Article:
Champagne corks will pop, phones will ring wildly, and once obscure academics will suddenly find themselves the object of a two-day media frenzy. That's the way it's been for much of the past 99 years, ever since the Nobel Prizes were first awarded in 1901. And that's how it will be again this week when the calls go out from Stockholm and the prize completes its first century. Winners are being announced in the fields of Physics, Chemistry and Physiology or Medicine, along with a relatively new category, Economics ("the dismal science"), added in 1969. The Nobel for Peace will also be announced this week; for Literature by month's end.
For the lucky handful of scientists who walk away with medals, life will never be the same. The first year, German physicist Wilhelm Roentgen collected 150,800 Swedish kronor (about $15,420 today) for the discovery of X rays. This year's prizes, given for what will almost certainly be more obscure achievements, will total more than $920,000 each. And that's not counting the market value of the gold medallion or the expenses-paid trip to Stockholm. After the ceremony, formerly impecunious researchers will find themselves awash in funding, showered with speaking gigs and offered their pick of jobs. Their opinions will be solicited on every subject under the sun, including matters light-years from their area of expertise.
For a prize widely considered the world's most prestigious, the Nobels had a surprisingly inauspicious beginning. Established under the will of 19th century munitions maker Alfred Bernhard Nobel (1833-1896), it was as much an attempt to redeem the reputation of its founder--best known in his day as the inventor of dynamite--as to award the accomplishments of its recipients. Nobel, a pacifist who liked to write poetry, had intended his explosive to be used mostly for peaceful purposes and was dismayed that it became so powerful an instrument of war. In 1888 a French newspaper--thinking it was Alfred and not his brother who had passed on--ran his obituary under the cutting headline "Le marchand de la mort est mort" (the merchant of death is dead). With the family name obviously in need of some burnishing, Nobel hit on the idea of his golden prize.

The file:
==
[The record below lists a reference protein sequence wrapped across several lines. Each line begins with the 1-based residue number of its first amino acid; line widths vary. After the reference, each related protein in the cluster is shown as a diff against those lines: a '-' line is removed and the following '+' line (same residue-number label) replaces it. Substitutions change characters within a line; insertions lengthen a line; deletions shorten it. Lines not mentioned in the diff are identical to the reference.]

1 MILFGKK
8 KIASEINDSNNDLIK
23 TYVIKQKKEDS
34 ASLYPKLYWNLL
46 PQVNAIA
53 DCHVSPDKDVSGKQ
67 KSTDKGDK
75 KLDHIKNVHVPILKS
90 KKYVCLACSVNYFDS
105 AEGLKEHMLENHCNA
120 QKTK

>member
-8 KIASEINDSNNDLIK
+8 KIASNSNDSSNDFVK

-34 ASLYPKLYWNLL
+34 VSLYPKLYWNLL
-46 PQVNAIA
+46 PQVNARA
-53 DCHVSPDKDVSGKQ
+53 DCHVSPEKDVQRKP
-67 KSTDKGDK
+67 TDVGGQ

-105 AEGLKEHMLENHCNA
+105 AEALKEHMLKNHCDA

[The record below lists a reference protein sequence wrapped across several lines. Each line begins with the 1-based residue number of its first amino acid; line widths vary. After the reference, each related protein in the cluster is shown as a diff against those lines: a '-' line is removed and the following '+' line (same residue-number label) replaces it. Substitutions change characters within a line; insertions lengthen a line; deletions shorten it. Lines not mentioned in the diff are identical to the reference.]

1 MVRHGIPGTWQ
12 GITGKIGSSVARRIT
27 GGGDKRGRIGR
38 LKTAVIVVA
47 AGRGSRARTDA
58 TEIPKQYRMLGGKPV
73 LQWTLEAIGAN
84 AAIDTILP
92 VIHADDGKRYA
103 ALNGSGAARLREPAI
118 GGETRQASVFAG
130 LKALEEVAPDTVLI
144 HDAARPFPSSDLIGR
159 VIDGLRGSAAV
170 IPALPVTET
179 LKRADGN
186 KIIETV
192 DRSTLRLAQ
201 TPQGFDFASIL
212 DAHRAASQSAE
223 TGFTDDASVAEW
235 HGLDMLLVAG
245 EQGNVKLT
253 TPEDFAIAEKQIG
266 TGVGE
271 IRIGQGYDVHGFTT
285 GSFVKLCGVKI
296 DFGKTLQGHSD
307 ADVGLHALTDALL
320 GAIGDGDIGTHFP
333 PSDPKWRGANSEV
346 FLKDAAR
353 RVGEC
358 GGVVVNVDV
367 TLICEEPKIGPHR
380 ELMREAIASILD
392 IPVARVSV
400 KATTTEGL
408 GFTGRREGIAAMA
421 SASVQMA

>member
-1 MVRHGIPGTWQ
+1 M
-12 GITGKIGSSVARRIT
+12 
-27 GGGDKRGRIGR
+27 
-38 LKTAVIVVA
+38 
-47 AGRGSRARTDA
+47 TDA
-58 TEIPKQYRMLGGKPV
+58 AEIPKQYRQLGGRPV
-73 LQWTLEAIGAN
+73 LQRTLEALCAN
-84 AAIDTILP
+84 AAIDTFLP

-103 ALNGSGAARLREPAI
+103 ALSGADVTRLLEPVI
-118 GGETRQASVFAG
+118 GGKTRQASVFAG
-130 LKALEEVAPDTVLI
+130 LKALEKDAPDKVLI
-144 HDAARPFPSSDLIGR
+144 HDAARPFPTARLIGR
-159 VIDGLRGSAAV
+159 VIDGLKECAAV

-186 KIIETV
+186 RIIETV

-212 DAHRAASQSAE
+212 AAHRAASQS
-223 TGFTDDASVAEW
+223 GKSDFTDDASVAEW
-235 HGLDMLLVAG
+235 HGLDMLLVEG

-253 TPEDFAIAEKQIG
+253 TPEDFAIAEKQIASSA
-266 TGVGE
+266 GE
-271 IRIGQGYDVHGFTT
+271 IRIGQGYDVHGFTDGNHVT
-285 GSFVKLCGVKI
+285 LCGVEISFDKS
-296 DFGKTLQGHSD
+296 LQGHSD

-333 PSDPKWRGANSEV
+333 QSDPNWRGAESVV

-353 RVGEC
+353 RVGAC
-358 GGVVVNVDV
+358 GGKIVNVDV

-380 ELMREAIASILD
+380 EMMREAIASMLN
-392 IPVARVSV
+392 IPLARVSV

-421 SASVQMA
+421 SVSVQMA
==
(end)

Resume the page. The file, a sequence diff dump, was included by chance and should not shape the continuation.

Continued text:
Nobel chose the original science categories--ones that reflected his interest in practical knowledge. (That's the reason there is no prize for pure mathematics, not--as the oft-told myth has it--because a prominent mathematician ran off with Nobel's girlfriend.) Over the past century, the Nobel committees have, by and large, done right by their eponym. Winners have included Albert Einstein, Marie Curie and Niels Bohr. But the prize has not always succeeded in covering itself--or its recipients--in glory. Nobel-worthy achievements have been overlooked. Dubious science has been rewarded--and later debunked. And some of the people honored with a Nobel have, truth be told, behaved less than honorably.